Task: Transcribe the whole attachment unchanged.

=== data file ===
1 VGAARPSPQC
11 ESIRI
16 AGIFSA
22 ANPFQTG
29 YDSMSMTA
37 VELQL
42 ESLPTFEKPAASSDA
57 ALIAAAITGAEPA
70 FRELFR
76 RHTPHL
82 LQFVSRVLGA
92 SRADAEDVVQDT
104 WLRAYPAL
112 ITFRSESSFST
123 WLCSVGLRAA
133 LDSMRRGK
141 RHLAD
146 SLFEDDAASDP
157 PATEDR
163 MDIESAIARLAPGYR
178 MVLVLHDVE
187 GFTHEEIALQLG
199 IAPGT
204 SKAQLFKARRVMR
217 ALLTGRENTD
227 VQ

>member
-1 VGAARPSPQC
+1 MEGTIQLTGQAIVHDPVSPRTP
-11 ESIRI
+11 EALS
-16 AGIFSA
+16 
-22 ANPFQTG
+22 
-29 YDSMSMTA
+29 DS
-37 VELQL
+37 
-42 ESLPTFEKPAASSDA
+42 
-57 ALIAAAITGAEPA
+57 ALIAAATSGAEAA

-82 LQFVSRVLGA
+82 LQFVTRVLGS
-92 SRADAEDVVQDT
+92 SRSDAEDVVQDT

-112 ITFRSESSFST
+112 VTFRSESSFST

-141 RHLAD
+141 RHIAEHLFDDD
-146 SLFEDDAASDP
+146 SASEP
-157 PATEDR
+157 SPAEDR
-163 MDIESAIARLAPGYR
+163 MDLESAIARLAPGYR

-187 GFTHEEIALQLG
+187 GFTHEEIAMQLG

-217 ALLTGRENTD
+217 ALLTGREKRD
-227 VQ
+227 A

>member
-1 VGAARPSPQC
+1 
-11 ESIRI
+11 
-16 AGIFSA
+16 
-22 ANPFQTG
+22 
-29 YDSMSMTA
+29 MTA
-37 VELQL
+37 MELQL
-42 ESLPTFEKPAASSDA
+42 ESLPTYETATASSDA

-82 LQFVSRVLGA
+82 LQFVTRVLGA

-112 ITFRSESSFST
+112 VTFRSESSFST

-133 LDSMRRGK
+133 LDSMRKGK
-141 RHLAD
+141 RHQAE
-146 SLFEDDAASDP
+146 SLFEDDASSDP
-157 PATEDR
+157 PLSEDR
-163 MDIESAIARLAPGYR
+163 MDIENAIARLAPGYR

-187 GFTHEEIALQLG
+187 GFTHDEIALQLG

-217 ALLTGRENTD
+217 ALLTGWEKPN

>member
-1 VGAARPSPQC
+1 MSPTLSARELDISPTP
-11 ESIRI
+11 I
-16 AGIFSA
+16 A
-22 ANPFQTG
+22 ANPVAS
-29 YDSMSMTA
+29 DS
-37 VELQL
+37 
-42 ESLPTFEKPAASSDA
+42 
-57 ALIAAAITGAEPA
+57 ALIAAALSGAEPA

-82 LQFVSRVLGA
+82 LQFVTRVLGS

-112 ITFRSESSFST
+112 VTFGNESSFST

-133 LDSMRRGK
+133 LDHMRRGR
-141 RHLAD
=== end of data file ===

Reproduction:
1 VGAARPSPQC
11 ESIRI
16 AGIFSA
22 ANPFQTG
29 YDSMSMTA
37 VELQL
42 ESLPTFEKPAASSDA
57 ALIAAAITGAEPA
70 FRELFR
76 RHTPHL
82 LQFVSRVLGA
92 SRADAEDVVQDT
104 WLRAYPAL
112 ITFRSESSFST
123 WLCSVGLRAA
133 LDSMRRGK
141 RHLAD
146 SLFEDDAASDP
157 PATEDR
163 MDIESAIARLAPGYR
178 MVLVLHDVE
187 GFTHEEIALQLG
199 IAPGT
204 SKAQLFKARRVMR
217 ALLTGRENTD
227 VQ

>member
-1 VGAARPSPQC
+1 MEGTIQLTGQAIVHDPVSPRTP
-11 ESIRI
+11 EALS
-16 AGIFSA
+16 
-22 ANPFQTG
+22 
-29 YDSMSMTA
+29 DS
-37 VELQL
+37 
-42 ESLPTFEKPAASSDA
+42 
-57 ALIAAAITGAEPA
+57 ALIAAATSGAEAA

-82 LQFVSRVLGA
+82 LQFVTRVLGS
-92 SRADAEDVVQDT
+92 SRSDAEDVVQDT

-112 ITFRSESSFST
+112 VTFRSESSFST

-141 RHLAD
+141 RHIAEHLFDDD
-146 SLFEDDAASDP
+146 SASEP
-157 PATEDR
+157 SPAEDR
-163 MDIESAIARLAPGYR
+163 MDLESAIARLAPGYR

-187 GFTHEEIALQLG
+187 GFTHEEIAMQLG

-217 ALLTGRENTD
+217 ALLTGREKRD
-227 VQ
+227 A

>member
-1 VGAARPSPQC
+1 
-11 ESIRI
+11 
-16 AGIFSA
+16 
-22 ANPFQTG
+22 
-29 YDSMSMTA
+29 MTA
-37 VELQL
+37 MELQL
-42 ESLPTFEKPAASSDA
+42 ESLPTYETATASSDA

-82 LQFVSRVLGA
+82 LQFVTRVLGA

-112 ITFRSESSFST
+112 VTFRSESSFST

-133 LDSMRRGK
+133 LDSMRKGK
-141 RHLAD
+141 RHQAE
-146 SLFEDDAASDP
+146 SLFEDDASSDP
-157 PATEDR
+157 PLSEDR
-163 MDIESAIARLAPGYR
+163 MDIENAIARLAPGYR

-187 GFTHEEIALQLG
+187 GFTHDEIALQLG

-217 ALLTGRENTD
+217 ALLTGWEKPN

>member
-1 VGAARPSPQC
+1 MSPTLSARELDISPTP
-11 ESIRI
+11 I
-16 AGIFSA
+16 A
-22 ANPFQTG
+22 ANPVAS
-29 YDSMSMTA
+29 DS
-37 VELQL
+37 
-42 ESLPTFEKPAASSDA
+42 
-57 ALIAAAITGAEPA
+57 ALIAAALSGAEPA

-82 LQFVSRVLGA
+82 LQFVTRVLGS

-112 ITFRSESSFST
+112 VTFGNESSFST

-133 LDSMRRGK
+133 LDHMRRGR
-141 RHLAD